Fast Financial Climax
There's sometimes in life that you don't want the pay-off to come too quickly..
Espresso shots should be slowly extracted
Cheese tastes better the longer it's aged
Whiskey is best if matured over decades
You get the idea...
BUT in your financial decision making, you need to get the pay-off super quick and the only way to get the pay-off and move on is to DECIDE FAST
In relation to big money decisions like buying a house, my dad always used to say "It's not like buying a tin of baked beans Dill" and by this he meant that some financial decisions require a considered approach
By contrast, some financial decisions should absolutely not require you to consider every last parameter and can be made without the melodrama most people associate with ANY money decision
Even more important than the speed of individual decisions is the pattern of decision making prevalent in your life; if you are still spending just as much time pondering 2-zero decisions (anything in the £100's) as you were 2 years ago, that's a sure sign that nothing has changed in your economic ecosystem
Likewise with bigger decisions; if you spend just as long pondering the purchase of a new car, new house, new boat; the evidence would suggest that you have not worked hard enough on your decision making process
The feeling of being able to CONFIDENTLY make 2, 3, 4, 5, 6 and even 7-zero decisions in shorter and shorter times is not only liberating but also necessary
What you might have been conditioned to believe is FINANCIAL PRUDENCE is actually fear in disguise; think about it this way if you could guarantee that every spending/saving/investing decision you make is going to give you the best value/best return/biggest growth, how quickly would you make your decision?
If the outcome you desired was guaranteed, there'd be absolutely no hesitation, right?
As you relinquish the fear of losing money, you get better at making fast decisions over the small stuff which naturally precedes getting better at making fast decisions on the big stuff; and that's where the real magic happens..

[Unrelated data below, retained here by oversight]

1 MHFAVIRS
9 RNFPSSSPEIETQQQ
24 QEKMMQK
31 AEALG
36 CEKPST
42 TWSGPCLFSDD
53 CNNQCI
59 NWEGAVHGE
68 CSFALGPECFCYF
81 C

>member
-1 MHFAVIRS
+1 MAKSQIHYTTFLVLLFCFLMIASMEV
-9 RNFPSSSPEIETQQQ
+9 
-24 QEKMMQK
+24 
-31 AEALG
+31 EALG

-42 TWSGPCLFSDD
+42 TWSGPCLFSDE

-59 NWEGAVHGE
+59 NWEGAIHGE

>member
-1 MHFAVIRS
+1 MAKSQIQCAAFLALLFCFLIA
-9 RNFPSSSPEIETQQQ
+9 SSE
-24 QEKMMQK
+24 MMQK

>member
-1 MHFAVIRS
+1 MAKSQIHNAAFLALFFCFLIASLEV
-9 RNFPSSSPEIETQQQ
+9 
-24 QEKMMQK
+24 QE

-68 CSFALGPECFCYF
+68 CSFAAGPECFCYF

If you get stuck with the small decisions, you'll always be operating at that level.
By way of example, check out this post that I saw inside a Facebook group that I am part of:
On what planet does ANY aspiring business owner waste an entire day garnering the opinions of others on whether a quote of $35 amounts to being ripped off?
Surely it would have been better to spend/invest/waste the money, learn from the experience and move on?
As it happened, the only people who were attracted to the post were like-minded procrastinators who began to suggest all sorts of free/cheap/SLOW ways to achieve the same output
Do you think that this helped the lady make a decision that drove her business forward? Or do you think she is still procrastinating about what to do?
If she'd made the decision and moved on, is it likely that she could have made other decisions in her business that would have been far more profitable than saving a few bucks on a Fiverr gig?
If she is going in to a $35 decision with the mindset of "not wanting to be ripped off", how do you think she'll ever manage bigger decisions?
Honestly, I am absolutely fricking flabbergasted at "wannabe" entrepreneurs always trying to do things on the cheap
AND the absurdity of it is they often use the excuse "I've been burned in the past"...
I wonder if Elon Musk ever considered not sending another rocket up to space when the last one exploded in front of his eyes...
Some might call my approach reckless...
But the DISTINCTION is this:
The less zero's there are in a financial decision, the less time you should spend pondering, procrastinating or pontificating
AND with EVERY decision that doesn't work out your way, THAT'S when you take the time to deconstruct the process and make improvements for next time
It's in interrogating the decision making process after event that the real benefits to your financial future come because you're able to fine tune the process and go again
Where procrastination and fear keep you stuck, iteration leads to continuous improvement
Of course, the same IS true at the opposite end of the spectrum; if you are continuously making fast decisions and getting yourself in the same trouble, it's not the speed of decision making that is your Achilles Heal but that you are failing to deconstruct the process and identify the learning from each decision that didn't go your way
Until next time... Remember, you'll never live forever, so let's leave a legacy that does